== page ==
Special Senses Center

Our senses of sight, sound, taste, smell and balance are intimately connected to the complex workings of the brain. Stroke, brain tumors, head injury, and many other neurological conditions, or treatments such as chemotherapy and radiation, can cause dysfunction or loss of one or more of these special senses. Problems with even one sensory mechanism can cause dramatic changes in daily life.

The Henry Ford Neuroscience Institute's Special Senses Center is led by the Department of Ophthalmology for vision disorders and by the Department of Otolaryngology for hearing, taste and smell, and balance disorders.

History of excellence

  • The Henry Ford Ophthalmology Department is one of the largest in the United States providing the full range of medical and surgical expertise for eye care. The goal is to improve damaged eyesight and, in some cases, save it altogether.
  • The reconstructive surgeons of the Department of Ophthalmology are experts in correcting structural problems of the eye, such as strabismus from stroke which causes the eyes to look in different directions or problems that result from traumatic head injuries, as well as providing expertise in the treatment of orbital tumors.
  • In the 1990s, Henry Ford established the first medically-run Visual Rehabilitation Center in Michigan. Henry Ford is the only institution in Michigan with a scanning laser ophthalmoscope to determine where the most capable vision center in a person lies in order to develop the best quality of life improvement strategies. The Center's specialized services include optical and electronic devices to maximize a patient's remaining vision, strategies and adaptive devices to make daily activities easier, and connections to resources such as transportation, large print reading materials, audio tapes, and support groups. The Center is also the only program in Michigan that has occupational therapists performing in-home assessments to identify the special living needs of these patients.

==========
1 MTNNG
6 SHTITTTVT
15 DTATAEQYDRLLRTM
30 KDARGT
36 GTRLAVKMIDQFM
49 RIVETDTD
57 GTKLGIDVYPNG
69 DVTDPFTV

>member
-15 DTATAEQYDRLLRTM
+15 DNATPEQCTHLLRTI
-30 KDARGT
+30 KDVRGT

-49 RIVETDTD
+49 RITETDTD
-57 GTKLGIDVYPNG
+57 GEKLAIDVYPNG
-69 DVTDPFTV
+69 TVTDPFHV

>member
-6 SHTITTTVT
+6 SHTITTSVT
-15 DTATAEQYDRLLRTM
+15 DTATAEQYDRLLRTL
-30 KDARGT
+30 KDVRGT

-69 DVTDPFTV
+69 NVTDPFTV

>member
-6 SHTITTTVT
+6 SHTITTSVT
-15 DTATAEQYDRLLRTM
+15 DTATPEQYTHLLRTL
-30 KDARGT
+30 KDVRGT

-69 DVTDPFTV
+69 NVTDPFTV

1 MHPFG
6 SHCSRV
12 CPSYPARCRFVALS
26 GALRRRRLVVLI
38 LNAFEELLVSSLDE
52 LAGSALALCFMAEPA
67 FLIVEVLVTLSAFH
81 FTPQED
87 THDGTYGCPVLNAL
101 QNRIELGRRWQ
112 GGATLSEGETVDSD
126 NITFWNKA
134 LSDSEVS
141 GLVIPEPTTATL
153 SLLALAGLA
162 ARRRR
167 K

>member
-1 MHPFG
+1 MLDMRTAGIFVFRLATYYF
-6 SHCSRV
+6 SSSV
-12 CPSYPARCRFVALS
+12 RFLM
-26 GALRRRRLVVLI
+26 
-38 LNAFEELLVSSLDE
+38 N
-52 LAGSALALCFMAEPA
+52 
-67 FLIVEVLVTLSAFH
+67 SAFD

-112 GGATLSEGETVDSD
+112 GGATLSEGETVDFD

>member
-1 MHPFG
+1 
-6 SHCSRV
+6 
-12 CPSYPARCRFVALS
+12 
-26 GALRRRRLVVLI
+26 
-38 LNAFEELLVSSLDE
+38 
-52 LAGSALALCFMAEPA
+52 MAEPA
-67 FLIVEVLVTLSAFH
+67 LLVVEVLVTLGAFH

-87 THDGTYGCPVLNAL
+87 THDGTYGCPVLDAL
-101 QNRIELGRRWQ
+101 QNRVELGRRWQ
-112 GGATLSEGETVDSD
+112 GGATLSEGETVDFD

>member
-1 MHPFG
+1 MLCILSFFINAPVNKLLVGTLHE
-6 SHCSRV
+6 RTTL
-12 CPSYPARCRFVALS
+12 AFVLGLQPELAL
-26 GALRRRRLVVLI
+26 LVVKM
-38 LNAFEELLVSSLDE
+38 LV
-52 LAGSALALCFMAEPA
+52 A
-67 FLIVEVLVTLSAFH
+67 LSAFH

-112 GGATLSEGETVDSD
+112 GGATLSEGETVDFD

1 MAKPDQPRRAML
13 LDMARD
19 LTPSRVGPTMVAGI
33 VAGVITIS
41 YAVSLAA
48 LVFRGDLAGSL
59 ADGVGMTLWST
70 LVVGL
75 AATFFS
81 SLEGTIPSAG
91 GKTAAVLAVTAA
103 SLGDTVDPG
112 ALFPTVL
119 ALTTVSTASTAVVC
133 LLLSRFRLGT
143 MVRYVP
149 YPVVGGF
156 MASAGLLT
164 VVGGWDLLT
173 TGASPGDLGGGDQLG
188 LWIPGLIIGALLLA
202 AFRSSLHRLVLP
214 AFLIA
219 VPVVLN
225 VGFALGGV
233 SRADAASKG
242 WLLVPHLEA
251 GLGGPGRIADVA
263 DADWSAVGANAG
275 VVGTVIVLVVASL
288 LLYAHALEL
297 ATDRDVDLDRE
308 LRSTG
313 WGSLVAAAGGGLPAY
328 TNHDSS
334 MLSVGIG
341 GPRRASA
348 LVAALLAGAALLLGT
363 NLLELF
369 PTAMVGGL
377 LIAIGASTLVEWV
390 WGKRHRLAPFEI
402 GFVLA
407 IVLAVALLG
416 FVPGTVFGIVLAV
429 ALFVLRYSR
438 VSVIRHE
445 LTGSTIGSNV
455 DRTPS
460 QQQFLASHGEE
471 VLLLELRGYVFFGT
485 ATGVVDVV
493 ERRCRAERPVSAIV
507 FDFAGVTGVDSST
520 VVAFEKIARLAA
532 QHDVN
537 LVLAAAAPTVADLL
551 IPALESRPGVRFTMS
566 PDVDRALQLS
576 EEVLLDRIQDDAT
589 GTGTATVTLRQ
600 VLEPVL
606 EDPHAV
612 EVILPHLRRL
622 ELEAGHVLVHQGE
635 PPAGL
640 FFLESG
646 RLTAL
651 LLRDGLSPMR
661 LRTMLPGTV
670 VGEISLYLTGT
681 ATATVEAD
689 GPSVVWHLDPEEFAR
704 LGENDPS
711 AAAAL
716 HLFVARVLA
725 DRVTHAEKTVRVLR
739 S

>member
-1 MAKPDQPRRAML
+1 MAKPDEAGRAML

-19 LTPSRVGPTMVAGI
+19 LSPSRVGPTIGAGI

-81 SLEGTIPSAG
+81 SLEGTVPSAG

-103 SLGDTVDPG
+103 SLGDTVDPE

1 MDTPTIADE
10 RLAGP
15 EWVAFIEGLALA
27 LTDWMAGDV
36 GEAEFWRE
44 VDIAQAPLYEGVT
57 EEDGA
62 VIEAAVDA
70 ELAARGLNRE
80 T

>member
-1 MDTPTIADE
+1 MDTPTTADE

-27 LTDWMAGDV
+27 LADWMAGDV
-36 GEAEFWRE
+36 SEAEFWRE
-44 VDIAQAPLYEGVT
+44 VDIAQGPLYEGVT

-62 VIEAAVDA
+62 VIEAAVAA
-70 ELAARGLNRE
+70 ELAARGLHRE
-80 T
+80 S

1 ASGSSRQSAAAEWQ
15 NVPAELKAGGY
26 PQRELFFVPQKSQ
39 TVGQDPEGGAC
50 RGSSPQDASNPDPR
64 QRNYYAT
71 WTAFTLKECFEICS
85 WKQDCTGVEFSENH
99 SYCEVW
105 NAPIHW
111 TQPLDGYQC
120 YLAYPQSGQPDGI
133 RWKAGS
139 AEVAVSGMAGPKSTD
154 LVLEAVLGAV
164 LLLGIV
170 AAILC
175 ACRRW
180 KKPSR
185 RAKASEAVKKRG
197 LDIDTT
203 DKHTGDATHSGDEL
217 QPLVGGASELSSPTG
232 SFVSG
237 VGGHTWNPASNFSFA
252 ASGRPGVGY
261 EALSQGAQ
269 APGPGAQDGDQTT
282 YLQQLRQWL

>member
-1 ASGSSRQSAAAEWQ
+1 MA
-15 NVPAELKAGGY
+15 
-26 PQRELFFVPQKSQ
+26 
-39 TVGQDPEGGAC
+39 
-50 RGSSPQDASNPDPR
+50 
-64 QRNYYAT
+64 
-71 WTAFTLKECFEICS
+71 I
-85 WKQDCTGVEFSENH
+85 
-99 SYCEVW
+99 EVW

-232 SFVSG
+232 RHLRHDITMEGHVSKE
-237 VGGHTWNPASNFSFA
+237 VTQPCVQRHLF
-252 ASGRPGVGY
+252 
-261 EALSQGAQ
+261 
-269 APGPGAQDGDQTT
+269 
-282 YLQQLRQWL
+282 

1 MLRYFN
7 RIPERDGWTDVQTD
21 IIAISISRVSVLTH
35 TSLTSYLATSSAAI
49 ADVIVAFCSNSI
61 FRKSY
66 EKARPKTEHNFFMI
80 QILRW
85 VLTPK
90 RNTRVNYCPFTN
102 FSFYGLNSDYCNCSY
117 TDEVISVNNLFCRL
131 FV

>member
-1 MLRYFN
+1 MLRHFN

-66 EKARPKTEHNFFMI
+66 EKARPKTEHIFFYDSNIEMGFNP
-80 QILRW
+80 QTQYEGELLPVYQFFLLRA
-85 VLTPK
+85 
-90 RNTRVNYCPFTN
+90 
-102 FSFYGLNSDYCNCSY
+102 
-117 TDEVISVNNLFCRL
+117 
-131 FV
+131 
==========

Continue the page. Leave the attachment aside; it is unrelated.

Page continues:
• In 2012, the HFHS Department of Ophthalmology merged with the Detroit Institute of Ophthalmology - thereby strengthening both organizations' important work with the visually impaired and blind.
  • The Henry Ford Department of Otolaryngology-Head and Neck Surgery (also known as ENT), has long been one of the top centers in Michigan for the medical and surgical management of problems of the head and neck, including disorders of hearing, balance, nose, paranasal sinuses, oral cavity, voice and speech, facial trauma, and tumors. For neurological-related disorders, Otolaryngology provides expertise in balance, hearing, and taste and smell disorders.
  • Henry Ford Otolaryngology created one of the first tinnitus programs in the United States in 1994 to treat the often disabling condition of ringing in the ears.
  • One of only a few Taste and Smell Clinics in the United States dedicated to treating patients with loss of one or both of these special senses was established at Henry Ford in 1995.
  • In 2001, Henry Ford Otolaryngology created a unique Falls Prevention Clinic, a multidisciplinary program designed to identify those, particularly the elderly, who are at the greatest risk of falling and provide them with prevention techniques in daily life to reduce their risk.
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